It did not feel extraordinary that the Carleton Ravens made the Syracuse Orange, a flippin' Final Four team a season ago, work overtime for a 69-65 exhibition win on Friday in front of 6,004 in the nation's capital.
Carleton, over the years, has forced Rick Pitino's Louisville Cardinals to overtime, lost a one-pointer to Bill Self's Kansas Jayhawks and nearly won on the Villanova Wildcats' home floor. Earlier this week, playing with a 24-second shot clock at Wisconsin coach Bo Ryan's behest, it ran by the Big Ten's Badgers 95-82 ("we have never given up more than 90 points, that I can remember," Badgers forward Sam Dekker said afterward).
The Ravens led the 'Cuse for 36 minutes until wearing down in the face of the Orange's characteristic quickness and length — which you might remember from such March Madness runs as 2013's when they held five tournament foes to a piddly average of 48.8 points. There's no shame in that. Plenty of teams have their worst shooting nights against coach Jim Boeheim's Orange, who racked up 11 blocks on Friday — six by Rakeem Christmas — and harried two-time CIS player of the year Phil Scrubb into a 5-of-18, 14-point night.
The amount of hype the game received in Ottawa — Final Four team vs. nine-time CIS champions, Syracuse's 2-3 zone vs. Carleton's man-to-man defensive pressure, winningest Canadian program against Ontario's most-beloved U.S. college powerhouse, a matchup of ,Canadian national-team quality guards with Carleton's senior Scrubb and Syracuse frosh Tyler Ennis — might have been priming for some inevitable letdown. But that was only the case due to a prevailing post-game what now?. Carleton took Syracuse to the wire. Will it face a game remotely as tough before it hosts the CIS Final 8 next March in the same building?
While it's laid waste to Canadian competition while winning 99 of 101 CIS games during its present three-year reign, Carleton is first to point out it is merely several notches above the 10-ish university squads which can go toe-to-toe against D1 teams under the right circumstances. They do it without benefit of full scholarships, million-dollar TV contracts, 24/7 media coverage or fanatical student support on on U.S. college scale, . The question should be, how did that happen and how do you get the country to take notice?
"I don't think it's a whole different ballgame up here," acting Carleton coach Rob Smart, filling in while Dave Smart is with the Canadian men's national team in Puerto Rico, said after matching wits with Boeheim for 45 minutes. "I hope that the last few games [Carleton has played against D1 teams] have shown that. There are probably 10 to 15 teams in Canada that are really close. I think you'll see a breakthrough in the next five to 10 years where they're competing with the top level.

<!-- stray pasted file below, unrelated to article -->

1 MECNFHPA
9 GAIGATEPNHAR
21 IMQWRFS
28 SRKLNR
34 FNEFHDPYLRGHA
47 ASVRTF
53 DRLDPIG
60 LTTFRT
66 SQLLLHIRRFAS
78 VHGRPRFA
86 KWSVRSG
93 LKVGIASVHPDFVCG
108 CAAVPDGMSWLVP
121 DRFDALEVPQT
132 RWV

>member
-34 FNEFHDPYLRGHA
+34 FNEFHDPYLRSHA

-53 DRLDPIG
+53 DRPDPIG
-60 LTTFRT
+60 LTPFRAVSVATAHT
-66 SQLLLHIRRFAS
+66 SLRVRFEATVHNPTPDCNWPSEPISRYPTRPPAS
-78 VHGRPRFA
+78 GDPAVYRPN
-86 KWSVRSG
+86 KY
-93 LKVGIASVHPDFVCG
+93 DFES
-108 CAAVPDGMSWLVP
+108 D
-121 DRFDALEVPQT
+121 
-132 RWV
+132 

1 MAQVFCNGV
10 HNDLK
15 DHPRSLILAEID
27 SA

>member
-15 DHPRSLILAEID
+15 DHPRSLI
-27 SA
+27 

"People who know it are really passionate about the game and we love what we're doing. I think it's a matter of time before other people grab onto it and realize it's a really good product."
Perception is reality, though, and Canada is Canada. Carleton's CIS dominance, commingled with the acclaim it's gathered south of the border — "They're as tough a team defensively as anybody; their ball movement is as good as anybody's," Boeheim said Friday — has created an image of a one-team league. In between their August NCAA slate and the nationals, there are a lot of laughers against the OUA's lesser lights.
Meantime, a Canadian team beating a Division I mid-major is no longer a shock. The Alberta Golden Bears, Ottawa Gee-Gees and Windsor Lancers have all done it this month. (Ottawa has a tough lot in life, since it often has to take on a D1 team right after it received a scare or a beatdown from Carleton.)
"CIS basketball is getting better," Scrubb said. "I think Ryerson can compete with them, I think Ottawa U can compete with Syracuse."
NCAA move a no-go
The kneejerk response is that Carleton should be in the NCAA, which is a non-starter. (Why anyone would rush to join an archaic institution whose days are numbered is baffling.) Carleton athletic director Jennifer Brenning told Sun Media on Friday that the cost of NCAA Division II would be "very prohibitive." She could have also quipped there $5 million reasons Carleton's athletic program will stay put, referring to Carleton bringing back football.